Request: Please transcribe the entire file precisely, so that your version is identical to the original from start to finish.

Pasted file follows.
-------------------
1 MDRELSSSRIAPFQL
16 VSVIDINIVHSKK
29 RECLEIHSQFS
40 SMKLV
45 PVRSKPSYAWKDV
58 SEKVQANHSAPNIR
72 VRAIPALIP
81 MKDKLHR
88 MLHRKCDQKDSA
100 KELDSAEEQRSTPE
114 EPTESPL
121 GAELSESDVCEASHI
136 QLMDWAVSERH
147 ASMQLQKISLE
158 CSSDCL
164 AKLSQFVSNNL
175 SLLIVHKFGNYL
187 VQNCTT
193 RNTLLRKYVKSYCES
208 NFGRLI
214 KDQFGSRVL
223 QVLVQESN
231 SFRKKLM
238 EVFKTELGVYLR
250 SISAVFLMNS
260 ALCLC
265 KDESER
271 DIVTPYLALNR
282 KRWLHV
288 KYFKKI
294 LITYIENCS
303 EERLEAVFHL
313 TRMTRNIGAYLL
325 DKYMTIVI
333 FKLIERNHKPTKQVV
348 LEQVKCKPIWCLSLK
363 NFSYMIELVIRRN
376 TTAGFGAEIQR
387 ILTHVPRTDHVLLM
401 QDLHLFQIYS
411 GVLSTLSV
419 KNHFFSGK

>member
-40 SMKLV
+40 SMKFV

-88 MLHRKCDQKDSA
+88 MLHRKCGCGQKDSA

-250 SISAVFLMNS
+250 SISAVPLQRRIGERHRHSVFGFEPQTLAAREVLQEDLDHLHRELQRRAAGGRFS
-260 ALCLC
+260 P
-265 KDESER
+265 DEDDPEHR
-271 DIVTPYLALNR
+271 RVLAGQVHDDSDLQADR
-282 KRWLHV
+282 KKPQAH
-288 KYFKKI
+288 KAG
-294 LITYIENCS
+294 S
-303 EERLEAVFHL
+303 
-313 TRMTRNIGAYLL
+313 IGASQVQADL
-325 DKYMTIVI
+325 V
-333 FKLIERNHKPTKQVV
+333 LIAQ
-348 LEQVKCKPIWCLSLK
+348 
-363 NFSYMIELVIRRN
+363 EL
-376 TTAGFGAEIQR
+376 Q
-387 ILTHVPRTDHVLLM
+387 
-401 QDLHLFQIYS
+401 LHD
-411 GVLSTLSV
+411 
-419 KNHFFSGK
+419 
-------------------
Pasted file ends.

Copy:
1 MDRELSSSRIAPFQL
16 VSVIDINIVHSKK
29 RECLEIHSQFS
40 SMKLV
45 PVRSKPSYAWKDV
58 SEKVQANHSAPNIR
72 VRAIPALIP
81 MKDKLHR
88 MLHRKCDQKDSA
100 KELDSAEEQRSTPE
114 EPTESPL
121 GAELSESDVCEASHI
136 QLMDWAVSERH
147 ASMQLQKISLE
158 CSSDCL
164 AKLSQFVSNNL
175 SLLIVHKFGNYL
187 VQNCTT
193 RNTLLRKYVKSYCES
208 NFGRLI
214 KDQFGSRVL
223 QVLVQESN
231 SFRKKLM
238 EVFKTELGVYLR
250 SISAVFLMNS
260 ALCLC
265 KDESER
271 DIVTPYLALNR
282 KRWLHV
288 KYFKKI
294 LITYIENCS
303 EERLEAVFHL
313 TRMTRNIGAYLL
325 DKYMTIVI
333 FKLIERNHKPTKQVV
348 LEQVKCKPIWCLSLK
363 NFSYMIELVIRRN
376 TTAGFGAEIQR
387 ILTHVPRTDHVLLM
401 QDLHLFQIYS
411 GVLSTLSV
419 KNHFFSGK

>member
-40 SMKLV
+40 SMKFV

-88 MLHRKCDQKDSA
+88 MLHRKCGCGQKDSA

-250 SISAVFLMNS
+250 SISAVPLQRRIGERHRHSVFGFEPQTLAAREVLQEDLDHLHRELQRRAAGGRFS
-260 ALCLC
+260 P
-265 KDESER
+265 DEDDPEHR
-271 DIVTPYLALNR
+271 RVLAGQVHDDSDLQADR
-282 KRWLHV
+282 KKPQAH
-288 KYFKKI
+288 KAG
-294 LITYIENCS
+294 S
-303 EERLEAVFHL
+303 
-313 TRMTRNIGAYLL
+313 IGASQVQADL
-325 DKYMTIVI
+325 V
-333 FKLIERNHKPTKQVV
+333 LIAQ
-348 LEQVKCKPIWCLSLK
+348 
-363 NFSYMIELVIRRN
+363 EL
-376 TTAGFGAEIQR
+376 Q
-387 ILTHVPRTDHVLLM
+387 
-401 QDLHLFQIYS
+401 LHD
-411 GVLSTLSV
+411 
-419 KNHFFSGK
+419 